Taste of Jiangnan (Inner Richmond, SF)

As Souperman and others have discussed on Chowhound and on SF Gate, the Inner Richmond now has a Jiangnan-style restaurant. Jiangnan refers to the area south of the Yangtze River, and the cuisine is usually lumped together under Shanghainese label. There has been a general decline in Shanghainese restaurants in the Bay Area, so it’s good to see the emergence of a restaurant with both good food and a focus that distinguishes itself from all-purpose Shanghainese restaurants.

An appetizer of fried buns is a must-order. The outsides had some marshmallow-y flavors and they paired well with the dip of sweetened condensed milk.

The server assured me the “steamed bean curd roll” was a form of tofu, but the texture and taste were a dead ringer for wheat gluten. Frozen tofu becomes a bit gluten-like, but I’m pretty sure this was gluten. Whatever it was, this was a quality starter and the only local rival I can think of in terms of freshness and uniform structure is Jai Yun’s gluten.

The braised pork belly was delicious. The intense sauce could coat the back of a spoon, and avoided being too sweet.

We tried the tomato and egg noodle dish, and found the noodles soggy. As an alternative, I hope to soon try Gourmet Noodle House, a Shanghai-style noodle place Melanie Wong recently noticed on Geary.

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The Wuxi-style won ton soup is my fave soup - although I have yet to taste the Wuxi-style tofu soup. My other faves: steamed shredded cabbage and pork, steamed eggs with salted egg yolk.

In what’s probably the best braised meat deal in town, I had their “hand grabbed” pork bone the other day. For $4.95, you get a whole pig bone that’s cleaved in two and served with two gloves to maximize gnawing potential. Lots of tender meat clung to the bone, even some silky pieces of tendon. The braising liquid, in which the meat is braised for one hour, is balanced more toward savory and sweet and I couldn’t taste any particular spices. These, combined with some ribs from Wing Lee, would make for a great carnivore picnic-date in Golden Gate Park. Maybe not a first date.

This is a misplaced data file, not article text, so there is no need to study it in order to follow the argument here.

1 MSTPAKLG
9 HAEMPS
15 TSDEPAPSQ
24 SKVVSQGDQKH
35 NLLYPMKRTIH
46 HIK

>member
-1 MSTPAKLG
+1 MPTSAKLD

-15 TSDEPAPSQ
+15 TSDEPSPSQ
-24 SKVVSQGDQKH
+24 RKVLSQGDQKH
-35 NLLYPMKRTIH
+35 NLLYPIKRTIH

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I felt the need to get out and celebrate the two-month birthday of my new titanium hip joint, so I finally made the effort to persuade a couple of my skeptical in-house Wuxi cuisine know-it-alls (my wife and her daughter) to vet some of the dishes there. I had only been to Taste of Jiangnan a couple of times solo to check out the Wuxi-style wontons and a noodle soup, but those plus the photos posted by hyerbowler above convinced me there was something real there. It might have something to do with the fact that Taste of Jiangnan’s chef hails from Ju Ju’s ancestral village in Wuxi (and her own cooking is heavily informed by Wuxi style), but she and hew daughter were wowed by the experience.

We had:

Spicy Eggplant with Pork
Traditional Tofu Soup (Jiangnan doufu hua)
Wuxi Spare Ribs
Sweet and Sour Steamed Yellowfish
Femented Glutinous Rice Soup (Jiuniang yuanzi)

The eggplant dish was as good (if not as spicy) as any Sichuanese version of this dish I’ve had, slightly sweeter and more multi-dimensional.

From its Chinese name and appearance, I expected the “traditional tofu” so to be something fiery like doufu nao, but it was far subtler, with the freshness of the creamy tofu really coming through.

The Wuxi-style spare ribs were up to this dish’s fame (it’s all but synymous with Wuxi). It’s really a local version of “sweet and sour pork” wth the sweetness provided by rock sugar and the sour from Zhenjiang vingegar. My wife found it even better than her own version, a rare admission.

The whole steamed yellowfish (a. k. a. Yellow Croaker) is another sweet-and-sour dish, with a lighter sauce. They also offer a sea bass version of the dish, which you might consider ordering if you have the Gueilao Fear of Fish Bones (as I do). Overall, though, it was worth picking out the few stray tiny bones.

The Fermented Glutenous Rice Soup is a favorite dessert of my wife’s. I declined, not liking its sweetness (or the sweetness of almost any dessert) but noticed theat the two women finihed it off with alacrity.

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Congratulations on the recovery and a great meal!

Anyone have their upstairs dim sum menu?

This is from February.

“Food is a pretty good prism through which to view humanity.”

― Jonathan Gold